Time of My Life English playwright Sir Alan Ayckbourn is not only one of theater's most prolific writers (some 50-plus works since 1959) but also one of its most experimental and innovative. His work is complex, captivating, a little crazy, revelatory and achingly funny, as the middle class gets its nose tweaked. Don't ever pass up an Ayckbourn. In this little jewel from Company OnStage, love and marriage get dissected, but so does time. After we meet the family of six boisterously gathered to celebrate Mom's birthday at their favorite restaurant, the scenes fragment into a series of intensifying duets — and duels. The parents (Carl Masterson and Cheryl Tanner) stay in the present, full of regret and incriminations; philandering oldest son and mousey wife (Brian Heaton and Kristi Jones Pewthers) move into the future; and spoiled youngest son and girlfriend (Norm Dillon and Renata Santoro) move backward through time, until their last scene is their first meeting. Various waiters at the restaurant pop in and out, too, all lovingly played by John Patterson. The nonchronological order of the scenes lifts what appears to be mundane and ordinary into a realm of heightened sympathy and understanding. It's quite a beautiful effect, pushed even higher by the superlative Masterson and Tanner. The exquisitely shaded performances of these two pros have it all — the faded passion, nitpicking and thousand little cuts that happen as a marriage slowly bleeds to death. If you want to experience unobtrusive acting at its finest and truest, watch these two. The same could be said of Ayckbourn's intimate, yet universal, play. Through June 7. 536 Westbury Square, 713-726-1219. — DLG
The Wedding Singer The shameless moneymaking Broadway musical The Wedding Singer is indeed based on the 1998 film starring Adam Sandler. But here's the thing — despite its less than fabulous lineage, the tawdry show that celebrates everything ugly about the 1980s is actually a lot of sugarcoated fun. The story follows the film. Robbie Hart (Merritt David Janes) is a wannabe pop star who ends up singing for weddings. He falls in love with waitress Julia (Erin Elizabeth Coors) after his wild-child fiancée dumps him, and the musical follows the two through their difficult but inevitable courtship. But some very Broadway-like moments have been added to the story. We get treated to a flash dance routine (created by Rob Ashford) and a Vegas wedding chapel full of '80s characters such as "fake Imelda Marcos," "fake Billy Idol" and "fake Cyndi Lauper." I went in expecting to hate the ripped-off silliness. But by the end of the show, the music by Matthew Sklar, the often inane lyrics by Chad Beguelin (who also wrote the book with Tim Herlihy) and the fired-up cast had me on a wicked sugar high. Through May 18. Hobby Center for the Performing Arts, 800 Bagby, 713-629-3700. — LW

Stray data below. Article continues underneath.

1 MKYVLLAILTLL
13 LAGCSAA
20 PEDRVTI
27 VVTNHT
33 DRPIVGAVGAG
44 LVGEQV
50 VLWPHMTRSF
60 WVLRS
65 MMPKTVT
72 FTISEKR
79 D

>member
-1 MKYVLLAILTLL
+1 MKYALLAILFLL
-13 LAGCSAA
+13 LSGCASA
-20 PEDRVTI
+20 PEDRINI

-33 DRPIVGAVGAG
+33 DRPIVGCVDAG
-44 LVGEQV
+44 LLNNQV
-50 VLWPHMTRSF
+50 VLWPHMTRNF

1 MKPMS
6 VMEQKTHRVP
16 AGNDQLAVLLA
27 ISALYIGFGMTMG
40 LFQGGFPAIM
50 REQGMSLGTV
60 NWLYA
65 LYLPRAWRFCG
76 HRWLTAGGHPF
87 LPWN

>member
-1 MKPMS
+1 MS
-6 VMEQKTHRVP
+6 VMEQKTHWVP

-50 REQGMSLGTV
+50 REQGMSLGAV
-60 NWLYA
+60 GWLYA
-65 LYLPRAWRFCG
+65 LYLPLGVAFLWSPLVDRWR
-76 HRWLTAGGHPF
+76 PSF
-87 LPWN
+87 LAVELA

You Can't Take It With You The time has never been better for a revival of George Kaufmann and Moss Hart's Pulitzer Prize-winning comedy. Written at the end of the Great Depression, the charming play focuses on an unconventional family and their collective ability to celebrate life without lots of dough. Mother Penny (Marylin Ocker) writes plays, daughter Essie (Beth Hopp) makes candy and dreams of becoming a ballet dancer, and father Paul (Albert Baker) builds fireworks in the basement. Everything's lovely until Essie's sister Alice (Kay Allmand) invites her fiancé and his very conventional parents to dinner. When they arrive on the wrong night...well, let's just say the meeting is explosive. Kaufmann and Hart were one of America's best comedic teams, and their 1930s play feels completely relevant in the capable hands of director Craig Miller and his stellar cast, headed by Jim Salners as the wise and irreverent Grandpa. Especially funny are Steven Fenley's histrionic Russian dance teacher Kolenkohf and Lyndsay Sweeney's down-to-earth Rheba. But truly, there isn't a wrong step in the show. Through May 25. The Texas Repertory Theatre Co., 14243 Stuebner Airline Rd., 281-583-7573. — LW